Volunteers "Liven-up" Pennsylvania Streams

YuVFwloe5G2TV26uVQBV78y7XmQoAUSJZHk3J19Q2fIPlanting season is here, and for many CBF volunteers, that means helping to improve water quality in Pennsylvania and downstream by planting trees along streams. Volunteers recently helped to plant not trees, but "live stakes," along the Conewago Creek near Elizabethtown, in Lancaster County.

Live stakes are cuttings that are harvested from new growth branches of tree species like black willow and red osier dogwood. These native trees commonly grow along stream banks, at or below the water line, providing great soil stabilization of the banks with their root systems, as well as providing habitat for aquatic life. 

This spring CBF will be working with Penn State Extension's Lower Susquehanna Initiative to plant trees throughout the Conewago Creek watershed, and on March 21 volunteers got started by harvesting willow, dogwood, and elderberry stakes.

V0bBKAt9OBJB3zsLWH8jRfIoF_TVG9JO4Ea7kxvKKycMatt Royer, director of the Lower Susquehanna Initiative, taught volunteers the proper method to harvest  cuttings: pruning the young branch at a 45-degree angle at the base, trimming off the small shoots to a single, 18-24" live stake, with a straight cut across the top to encourage new growth. Royer says that it is important to harvest the live stakes while they are still dormant and have not begun to leaf out.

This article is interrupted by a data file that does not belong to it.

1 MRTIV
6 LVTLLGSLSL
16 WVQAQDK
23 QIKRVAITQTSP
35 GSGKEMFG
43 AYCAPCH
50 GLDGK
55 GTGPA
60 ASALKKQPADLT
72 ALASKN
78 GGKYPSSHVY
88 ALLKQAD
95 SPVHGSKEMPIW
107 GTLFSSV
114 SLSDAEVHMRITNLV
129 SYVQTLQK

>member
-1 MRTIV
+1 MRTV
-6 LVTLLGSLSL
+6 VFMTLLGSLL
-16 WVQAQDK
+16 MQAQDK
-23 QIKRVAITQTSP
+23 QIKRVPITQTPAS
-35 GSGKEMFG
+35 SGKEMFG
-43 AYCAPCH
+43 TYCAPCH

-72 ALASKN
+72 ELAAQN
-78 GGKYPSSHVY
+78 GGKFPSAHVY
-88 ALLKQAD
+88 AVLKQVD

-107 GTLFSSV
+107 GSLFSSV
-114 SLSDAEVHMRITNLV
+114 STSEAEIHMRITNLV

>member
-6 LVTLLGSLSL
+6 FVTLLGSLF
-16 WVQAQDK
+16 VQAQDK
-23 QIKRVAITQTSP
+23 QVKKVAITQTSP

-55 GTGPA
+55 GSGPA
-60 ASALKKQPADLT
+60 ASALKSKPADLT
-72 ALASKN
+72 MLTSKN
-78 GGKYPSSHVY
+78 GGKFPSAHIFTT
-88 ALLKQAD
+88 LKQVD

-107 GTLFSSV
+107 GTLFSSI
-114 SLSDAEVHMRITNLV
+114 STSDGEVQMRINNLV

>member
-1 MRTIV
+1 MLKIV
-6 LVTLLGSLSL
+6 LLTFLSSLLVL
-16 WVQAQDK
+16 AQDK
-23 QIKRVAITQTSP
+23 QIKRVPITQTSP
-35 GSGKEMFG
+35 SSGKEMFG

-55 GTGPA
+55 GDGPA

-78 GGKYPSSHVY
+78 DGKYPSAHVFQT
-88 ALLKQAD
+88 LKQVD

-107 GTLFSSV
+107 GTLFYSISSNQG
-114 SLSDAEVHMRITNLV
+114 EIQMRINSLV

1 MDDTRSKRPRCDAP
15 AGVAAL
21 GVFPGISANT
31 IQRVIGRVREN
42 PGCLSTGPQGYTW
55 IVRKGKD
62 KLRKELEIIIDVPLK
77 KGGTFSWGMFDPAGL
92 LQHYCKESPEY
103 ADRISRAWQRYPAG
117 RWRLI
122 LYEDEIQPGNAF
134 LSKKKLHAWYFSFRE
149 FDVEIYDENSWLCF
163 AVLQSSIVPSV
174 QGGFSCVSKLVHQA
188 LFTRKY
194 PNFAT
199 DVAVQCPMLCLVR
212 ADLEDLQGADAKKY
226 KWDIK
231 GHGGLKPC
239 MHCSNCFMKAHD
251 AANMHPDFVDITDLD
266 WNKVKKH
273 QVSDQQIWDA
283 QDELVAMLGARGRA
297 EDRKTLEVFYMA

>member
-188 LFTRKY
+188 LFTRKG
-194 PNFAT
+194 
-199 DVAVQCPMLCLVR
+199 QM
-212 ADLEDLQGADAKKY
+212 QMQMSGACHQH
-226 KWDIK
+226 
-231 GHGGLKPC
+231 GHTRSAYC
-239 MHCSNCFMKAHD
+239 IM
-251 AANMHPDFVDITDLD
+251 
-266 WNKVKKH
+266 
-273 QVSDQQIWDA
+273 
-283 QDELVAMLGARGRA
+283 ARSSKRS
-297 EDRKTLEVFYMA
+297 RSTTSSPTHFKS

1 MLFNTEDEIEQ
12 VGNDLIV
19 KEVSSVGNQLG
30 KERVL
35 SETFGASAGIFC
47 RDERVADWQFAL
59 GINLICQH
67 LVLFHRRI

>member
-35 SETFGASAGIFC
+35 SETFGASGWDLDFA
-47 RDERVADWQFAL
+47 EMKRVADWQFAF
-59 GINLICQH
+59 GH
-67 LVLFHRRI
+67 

Some of the cuttings were potted and sent to Davis Nursery, a partner of the Lower Susquehanna Initiative, for use in future streamside buffer plantings. Two days later, volunteers stepped into hip waders, got into the Little Conewago Creek at the Hanson Farm, and planted the remaining willow and dogwood live stakes. Using a piece of rebar to first drill a hole in the stream bank, they inserted the live stakes just above the surface of the water, spacing the stakes every two feet. Harvesting more live stakes from black willow and red osier dogwood stands along the creek as they went; the volunteers planted a considerable section of the creek.

Sherry McLain, a volunteer from Dauphin County said, "I had read about live staking before, but had never seen it done. I was excited to bring this new skill back to my local watershed group."

ORKufNF1QnQh_bN7FIz6yQBc1PcHC3UCbp1tgbn4cy0The relative ease and cost-effectiveness of live staking makes it an important tool for volunteer stream restoration projects.

The live staking workdays kicked off a busy season of spring volunteer restoration projects in south-central Pennsylvania. For a list of upcoming volunteer opportunities, check out our website. 

--Kate Austin
CBF's Pennsylvania Grassroots Field Organizer

Check out our Facebook Album for more pics from this fun and productive day out in the field!

CBF is proud to partner with Penn State Extension's Lower Susquehanna Initiative, Tri-County Conewago Creek Association, Lancaster County Watershed Manager, and other "Greening the Lower Susquehanna" partners in offering these opportunities to restore your local watersheds.

S_6IleAcp_4aeH1u9NkHVBGTh3yYo9NNhaaDmaP_RHgPhotos by Kate Austin/CBF Staff and Kristen Kyler/Penn State Extension.

Emmy Nicklin

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Agriculture   Community   Conservation   Pennsylvania Office  



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